I attempted to do that today, but my timing was off. I arrived about two minutes too late to see him get out of the water at a park in Stillwater, and returned about two minutes too late to see him start swimming again after taking a mid-day nap in between two five-mile stretches. But while he was resting in the van, I enjoyed more conversation with a couple of local Riverkeepers.

I’d like to show up to support Pugh as he makes his way down the river toward Albany this week, if my teaching schedule and weather permit. I love the thrill of a photography challenge and the welcoming energy of his crew. But if the only photos I end up getting are the ones I took yesterday, I’ll still be satisfied. I can’t imagine any other image having more personal meaning than the one featured, above.

In that image, he’s swimming past the processing site from the PCBs Superfund dredging project, which is in the background. Ten years ago, this spot was the epicenter of the project, bustling with huge barges traveling back and forth, hauling PCB-contaminated soil expunged from the riverbed, to the processing facility. (See images contrasting then and now in slideshow below.) Pugh is swimming for healthy rivers, and photographing him in this spot speaks powerfully to me.

To express what I saw in my mind, I made a composite image (also in slideshow below) of a photo of him swimming through this spot and a photo of the dredging operations in the same spot ten years prior.

The actual photo of him swimming through this spot was a case in which I was at the same time behind (where I feel most comfortable) and in front of the camera. There’s a picture on the Lewis Pugh Foundation Hudson Swim website from yesterday’s adventure (Day 13 – August 25) that shows those gathered to greet him in Schuylerville, including yours truly.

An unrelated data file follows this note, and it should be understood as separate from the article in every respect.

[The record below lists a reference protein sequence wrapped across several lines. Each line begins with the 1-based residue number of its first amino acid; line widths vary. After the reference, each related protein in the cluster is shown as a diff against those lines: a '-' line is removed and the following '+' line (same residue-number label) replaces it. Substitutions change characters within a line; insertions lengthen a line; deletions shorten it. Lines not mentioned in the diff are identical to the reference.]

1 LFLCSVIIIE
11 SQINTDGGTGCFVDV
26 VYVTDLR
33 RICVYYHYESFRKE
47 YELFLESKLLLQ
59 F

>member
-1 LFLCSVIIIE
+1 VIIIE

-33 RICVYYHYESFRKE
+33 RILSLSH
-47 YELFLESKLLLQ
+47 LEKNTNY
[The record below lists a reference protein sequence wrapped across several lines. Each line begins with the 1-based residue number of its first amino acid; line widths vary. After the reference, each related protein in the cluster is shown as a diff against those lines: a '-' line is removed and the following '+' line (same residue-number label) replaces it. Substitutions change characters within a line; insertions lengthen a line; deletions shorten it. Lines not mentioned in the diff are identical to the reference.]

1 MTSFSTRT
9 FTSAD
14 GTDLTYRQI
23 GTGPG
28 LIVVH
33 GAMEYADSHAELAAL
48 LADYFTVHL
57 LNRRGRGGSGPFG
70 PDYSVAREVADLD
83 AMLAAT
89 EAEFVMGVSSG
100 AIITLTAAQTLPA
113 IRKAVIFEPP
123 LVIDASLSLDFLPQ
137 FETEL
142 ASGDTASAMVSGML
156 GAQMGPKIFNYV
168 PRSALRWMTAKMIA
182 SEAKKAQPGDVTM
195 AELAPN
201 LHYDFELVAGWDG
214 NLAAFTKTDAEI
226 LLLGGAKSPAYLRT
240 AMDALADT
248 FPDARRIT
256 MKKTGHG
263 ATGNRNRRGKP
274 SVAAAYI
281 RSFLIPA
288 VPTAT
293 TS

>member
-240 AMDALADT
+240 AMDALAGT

Pugh’s swim through our area has been tremendously inspiring. Whether or not I continue to follow him down the river this week, he has ignited in me a longing to explore more of the river that is so dear to my heart. I’m truly grateful to have met this extraordinary human being. If I have a chance to talk with him again, I’d like to ask him what his mind is like when he’s swimming. As a longtime meditation practitioner and teacher, it’s what I’ve been wondering about most since meeting with him yesterday – and would be a very different conversation.

I imagine it would be equally fascinating to hear stories from the different river communities and the different kinds of questions he’s asked – and answers given – as he makes his way from the Adirondack high peaks to New York City. And his insights and impressions of different parts of the river.

In addition to Pugh’s website and his foundation’s website, there is a New York Times article about his Hudson River Swim, and his Facebook feed is updated frequently with informative, awareness-raising posts and videos. There are also numerous posts on my old blog about the PCB dredging as it was taking place.

So many different kinds of articles could be written about Pugh’s Hudson River swim, from disparate perspectives. This is just my small contribution to a much larger conversation that I intend to be more involved in. It feels like meeting Pugh and following his journey already has watered many seeds in me and will have a profound and lasting effect. I can’t help but wonder how the hearts and minds of others up and down the river are being pollinated as he proceeds along the mighty Hudson toward his destination.

© 2023 Susan Meyer. All rights reserved. You are welcome to share this post or excerpts of it as long as you give proper credit to Susan Meyer and SusanTaraMeyer.com. Susan Meyer is a photographer, writer, and spiritual teacher who lives on the Hudson River in Upstate New York.